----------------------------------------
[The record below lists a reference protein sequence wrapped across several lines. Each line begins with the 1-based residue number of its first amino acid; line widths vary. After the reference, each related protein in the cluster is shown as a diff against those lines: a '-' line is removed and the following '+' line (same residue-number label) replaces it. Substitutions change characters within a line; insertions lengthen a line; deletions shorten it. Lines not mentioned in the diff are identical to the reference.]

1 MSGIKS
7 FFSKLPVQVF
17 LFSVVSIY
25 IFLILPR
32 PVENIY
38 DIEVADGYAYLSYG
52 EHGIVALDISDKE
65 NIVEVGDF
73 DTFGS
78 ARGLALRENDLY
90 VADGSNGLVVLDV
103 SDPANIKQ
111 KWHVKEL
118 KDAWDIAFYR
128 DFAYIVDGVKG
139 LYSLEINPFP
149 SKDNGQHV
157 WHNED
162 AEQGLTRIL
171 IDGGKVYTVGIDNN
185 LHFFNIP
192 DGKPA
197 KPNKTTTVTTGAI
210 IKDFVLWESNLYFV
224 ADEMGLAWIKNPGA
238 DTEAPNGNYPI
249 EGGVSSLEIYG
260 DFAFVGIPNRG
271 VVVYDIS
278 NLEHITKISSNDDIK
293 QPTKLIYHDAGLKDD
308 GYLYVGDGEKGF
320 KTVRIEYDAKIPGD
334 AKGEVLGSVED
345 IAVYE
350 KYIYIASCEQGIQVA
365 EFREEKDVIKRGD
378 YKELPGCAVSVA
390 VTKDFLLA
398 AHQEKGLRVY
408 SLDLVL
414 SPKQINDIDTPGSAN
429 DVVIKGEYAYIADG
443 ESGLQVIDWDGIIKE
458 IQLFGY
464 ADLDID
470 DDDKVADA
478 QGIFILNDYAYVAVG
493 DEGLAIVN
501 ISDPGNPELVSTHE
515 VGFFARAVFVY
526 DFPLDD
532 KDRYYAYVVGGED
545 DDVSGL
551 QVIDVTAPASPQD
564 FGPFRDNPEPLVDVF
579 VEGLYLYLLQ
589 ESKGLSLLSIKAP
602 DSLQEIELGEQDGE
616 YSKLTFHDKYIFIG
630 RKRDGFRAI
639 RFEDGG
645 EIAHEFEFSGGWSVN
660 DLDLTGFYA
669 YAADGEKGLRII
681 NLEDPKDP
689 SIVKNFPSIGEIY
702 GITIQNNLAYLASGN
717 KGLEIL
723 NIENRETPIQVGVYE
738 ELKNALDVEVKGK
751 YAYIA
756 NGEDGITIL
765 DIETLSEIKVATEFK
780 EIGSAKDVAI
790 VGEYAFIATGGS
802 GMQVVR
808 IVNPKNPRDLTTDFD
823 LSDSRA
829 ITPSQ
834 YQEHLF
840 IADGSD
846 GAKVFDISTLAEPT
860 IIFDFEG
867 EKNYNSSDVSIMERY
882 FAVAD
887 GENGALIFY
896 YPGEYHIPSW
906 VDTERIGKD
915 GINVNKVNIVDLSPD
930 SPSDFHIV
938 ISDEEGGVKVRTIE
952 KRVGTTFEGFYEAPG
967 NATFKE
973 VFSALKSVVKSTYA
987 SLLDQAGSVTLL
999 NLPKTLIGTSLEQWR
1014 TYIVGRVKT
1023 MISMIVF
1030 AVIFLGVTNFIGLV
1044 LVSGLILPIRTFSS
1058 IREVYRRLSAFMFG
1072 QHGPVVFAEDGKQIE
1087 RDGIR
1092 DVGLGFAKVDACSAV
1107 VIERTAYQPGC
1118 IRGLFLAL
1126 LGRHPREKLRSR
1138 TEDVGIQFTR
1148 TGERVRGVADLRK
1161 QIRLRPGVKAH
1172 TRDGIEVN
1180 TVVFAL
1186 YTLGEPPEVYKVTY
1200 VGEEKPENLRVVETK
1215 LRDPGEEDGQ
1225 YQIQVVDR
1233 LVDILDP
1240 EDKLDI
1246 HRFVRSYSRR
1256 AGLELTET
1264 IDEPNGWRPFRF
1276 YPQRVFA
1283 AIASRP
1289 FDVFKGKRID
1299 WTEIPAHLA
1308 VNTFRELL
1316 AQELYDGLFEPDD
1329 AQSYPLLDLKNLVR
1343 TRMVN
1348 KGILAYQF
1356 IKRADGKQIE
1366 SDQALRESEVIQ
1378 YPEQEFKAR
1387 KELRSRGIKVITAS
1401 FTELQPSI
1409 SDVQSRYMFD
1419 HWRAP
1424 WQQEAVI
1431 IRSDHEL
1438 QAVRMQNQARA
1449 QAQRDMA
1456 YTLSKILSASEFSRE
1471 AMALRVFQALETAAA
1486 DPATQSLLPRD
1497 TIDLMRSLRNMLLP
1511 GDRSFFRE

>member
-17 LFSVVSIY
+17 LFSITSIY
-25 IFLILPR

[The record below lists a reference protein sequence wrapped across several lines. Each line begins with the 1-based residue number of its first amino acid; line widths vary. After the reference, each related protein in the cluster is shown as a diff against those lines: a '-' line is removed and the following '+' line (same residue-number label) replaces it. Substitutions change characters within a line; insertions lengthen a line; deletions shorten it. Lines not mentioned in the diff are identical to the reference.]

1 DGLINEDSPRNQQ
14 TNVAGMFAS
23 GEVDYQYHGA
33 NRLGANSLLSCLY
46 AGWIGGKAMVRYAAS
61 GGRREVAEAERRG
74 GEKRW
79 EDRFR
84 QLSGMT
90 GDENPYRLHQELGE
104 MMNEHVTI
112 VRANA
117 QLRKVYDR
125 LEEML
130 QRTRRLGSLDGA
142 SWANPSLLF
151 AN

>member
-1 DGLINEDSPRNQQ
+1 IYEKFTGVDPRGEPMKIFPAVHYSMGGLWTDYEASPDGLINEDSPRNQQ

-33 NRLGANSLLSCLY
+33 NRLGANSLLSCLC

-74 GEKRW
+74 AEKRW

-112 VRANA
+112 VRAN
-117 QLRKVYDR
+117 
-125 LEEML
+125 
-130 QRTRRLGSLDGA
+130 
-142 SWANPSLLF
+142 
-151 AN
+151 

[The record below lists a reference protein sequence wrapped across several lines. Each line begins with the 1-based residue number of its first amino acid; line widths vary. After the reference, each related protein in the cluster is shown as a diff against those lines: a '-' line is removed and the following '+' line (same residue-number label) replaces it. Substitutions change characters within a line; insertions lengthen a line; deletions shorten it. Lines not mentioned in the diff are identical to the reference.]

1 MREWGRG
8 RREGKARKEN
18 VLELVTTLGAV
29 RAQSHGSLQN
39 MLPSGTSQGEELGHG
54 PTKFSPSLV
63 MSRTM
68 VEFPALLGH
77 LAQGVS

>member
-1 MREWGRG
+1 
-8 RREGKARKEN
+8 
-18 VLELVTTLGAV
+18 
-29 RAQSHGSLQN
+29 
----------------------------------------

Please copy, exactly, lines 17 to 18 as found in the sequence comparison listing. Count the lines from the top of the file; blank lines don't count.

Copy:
139 LYSLEINPFP
149 SKDNGQHV